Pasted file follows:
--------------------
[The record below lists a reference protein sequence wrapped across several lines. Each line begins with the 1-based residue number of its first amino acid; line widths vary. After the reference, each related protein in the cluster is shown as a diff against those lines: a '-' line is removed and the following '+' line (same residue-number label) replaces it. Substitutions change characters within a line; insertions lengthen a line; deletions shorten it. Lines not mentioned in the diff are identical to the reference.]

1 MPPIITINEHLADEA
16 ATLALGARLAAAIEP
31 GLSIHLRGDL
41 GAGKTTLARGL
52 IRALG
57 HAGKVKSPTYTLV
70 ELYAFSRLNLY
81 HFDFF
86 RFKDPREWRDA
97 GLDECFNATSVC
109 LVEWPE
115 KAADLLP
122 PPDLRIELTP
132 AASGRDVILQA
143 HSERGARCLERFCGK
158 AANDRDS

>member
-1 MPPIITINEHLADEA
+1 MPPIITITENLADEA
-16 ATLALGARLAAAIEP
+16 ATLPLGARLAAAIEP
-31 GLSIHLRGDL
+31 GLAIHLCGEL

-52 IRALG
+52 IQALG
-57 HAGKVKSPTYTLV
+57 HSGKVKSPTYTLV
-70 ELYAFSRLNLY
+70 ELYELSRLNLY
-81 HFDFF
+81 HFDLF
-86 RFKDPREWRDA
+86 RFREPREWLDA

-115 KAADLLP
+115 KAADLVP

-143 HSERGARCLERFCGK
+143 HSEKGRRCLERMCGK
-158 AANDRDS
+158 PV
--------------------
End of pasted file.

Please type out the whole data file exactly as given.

[The record below lists a reference protein sequence wrapped across several lines. Each line begins with the 1-based residue number of its first amino acid; line widths vary. After the reference, each related protein in the cluster is shown as a diff against those lines: a '-' line is removed and the following '+' line (same residue-number label) replaces it. Substitutions change characters within a line; insertions lengthen a line; deletions shorten it. Lines not mentioned in the diff are identical to the reference.]

1 MPPIITINEHLADEA
16 ATLALGARLAAAIEP
31 GLSIHLRGDL
41 GAGKTTLARGL
52 IRALG
57 HAGKVKSPTYTLV
70 ELYAFSRLNLY
81 HFDFF
86 RFKDPREWRDA
97 GLDECFNATSVC
109 LVEWPE
115 KAADLLP
122 PPDLRIELTP
132 AASGRDVILQA
143 HSERGARCLERFCGK
158 AANDRDS

>member
-1 MPPIITINEHLADEA
+1 MPPIITITENLADEA
-16 ATLALGARLAAAIEP
+16 ATLPLGARLAAAIEP
-31 GLSIHLRGDL
+31 GLAIHLCGEL

-52 IRALG
+52 IQALG
-57 HAGKVKSPTYTLV
+57 HSGKVKSPTYTLV
-70 ELYAFSRLNLY
+70 ELYELSRLNLY
-81 HFDFF
+81 HFDLF
-86 RFKDPREWRDA
+86 RFREPREWLDA

-115 KAADLLP
+115 KAADLVP

-143 HSERGARCLERFCGK
+143 HSEKGRRCLERMCGK
-158 AANDRDS
+158 PV